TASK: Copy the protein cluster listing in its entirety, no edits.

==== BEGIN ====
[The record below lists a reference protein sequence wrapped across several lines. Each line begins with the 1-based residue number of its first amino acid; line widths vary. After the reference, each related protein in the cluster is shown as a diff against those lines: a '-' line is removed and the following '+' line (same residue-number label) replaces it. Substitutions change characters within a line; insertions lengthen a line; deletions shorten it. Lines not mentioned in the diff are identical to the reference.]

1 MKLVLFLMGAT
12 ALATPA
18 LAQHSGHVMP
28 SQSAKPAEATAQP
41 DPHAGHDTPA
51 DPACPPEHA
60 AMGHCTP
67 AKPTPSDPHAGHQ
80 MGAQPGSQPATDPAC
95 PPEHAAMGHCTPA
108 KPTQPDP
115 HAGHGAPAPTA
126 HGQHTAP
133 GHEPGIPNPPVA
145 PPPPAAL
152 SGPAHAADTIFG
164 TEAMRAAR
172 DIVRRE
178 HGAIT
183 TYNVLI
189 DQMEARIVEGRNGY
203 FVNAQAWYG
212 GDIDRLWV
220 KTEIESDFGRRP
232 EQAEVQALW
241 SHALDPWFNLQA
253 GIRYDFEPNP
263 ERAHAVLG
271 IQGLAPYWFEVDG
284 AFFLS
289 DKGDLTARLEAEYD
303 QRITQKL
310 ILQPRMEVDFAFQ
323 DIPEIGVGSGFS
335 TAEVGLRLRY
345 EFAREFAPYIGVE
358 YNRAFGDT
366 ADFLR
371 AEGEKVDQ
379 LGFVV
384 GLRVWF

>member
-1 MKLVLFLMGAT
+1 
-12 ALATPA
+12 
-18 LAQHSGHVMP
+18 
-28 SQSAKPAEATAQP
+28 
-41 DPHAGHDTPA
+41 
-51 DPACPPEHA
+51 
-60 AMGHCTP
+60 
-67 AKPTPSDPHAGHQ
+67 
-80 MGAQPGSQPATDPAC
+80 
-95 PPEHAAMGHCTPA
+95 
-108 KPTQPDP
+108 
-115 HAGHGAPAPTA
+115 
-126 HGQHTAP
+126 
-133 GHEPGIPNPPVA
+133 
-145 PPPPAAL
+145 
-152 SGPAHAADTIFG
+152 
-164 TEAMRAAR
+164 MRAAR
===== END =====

[The record below lists a reference protein sequence wrapped across several lines. Each line begins with the 1-based residue number of its first amino acid; line widths vary. After the reference, each related protein in the cluster is shown as a diff against those lines: a '-' line is removed and the following '+' line (same residue-number label) replaces it. Substitutions change characters within a line; insertions lengthen a line; deletions shorten it. Lines not mentioned in the diff are identical to the reference.]

1 MKLVLFLMGAT
12 ALATPA
18 LAQHSGHVMP
28 SQSAKPAEATAQP
41 DPHAGHDTPA
51 DPACPPEHA
60 AMGHCTP
67 AKPTPSDPHAGHQ
80 MGAQPGSQPATDPAC
95 PPEHAAMGHCTPA
108 KPTQPDP
115 HAGHGAPAPTA
126 HGQHTAP
133 GHEPGIPNPPVA
145 PPPPAAL
152 SGPAHAADTIFG
164 TEAMRAAR
172 DIVRRE
178 HGAIT
183 TYNVLI
189 DQMEARIVEGRNGY
203 FVNAQAWYG
212 GDIDRLWV
220 KTEIESDFGRRP
232 EQAEVQALW
241 SHALDPWFNLQA
253 GIRYDFEPNP
263 ERAHAVLG
271 IQGLAPYWFEVDG
284 AFFLS
289 DKGDLTARLEAEYD
303 QRITQKL
310 ILQPRMEVDFAFQ
323 DIPEIGVGSGFS
335 TAEVGLRLRY
345 EFAREFAPYIGVE
358 YNRAFGDT
366 ADFLR
371 AEGEKVDQ
379 LGFVV
384 GLRVWF

>member
-1 MKLVLFLMGAT
+1 
-12 ALATPA
+12 
-18 LAQHSGHVMP
+18 
-28 SQSAKPAEATAQP
+28 
-41 DPHAGHDTPA
+41 
-51 DPACPPEHA
+51 
-60 AMGHCTP
+60 
-67 AKPTPSDPHAGHQ
+67 
-80 MGAQPGSQPATDPAC
+80 
-95 PPEHAAMGHCTPA
+95 
-108 KPTQPDP
+108 
-115 HAGHGAPAPTA
+115 
-126 HGQHTAP
+126 
-133 GHEPGIPNPPVA
+133 
-145 PPPPAAL
+145 
-152 SGPAHAADTIFG
+152 
-164 TEAMRAAR
+164 MRAAR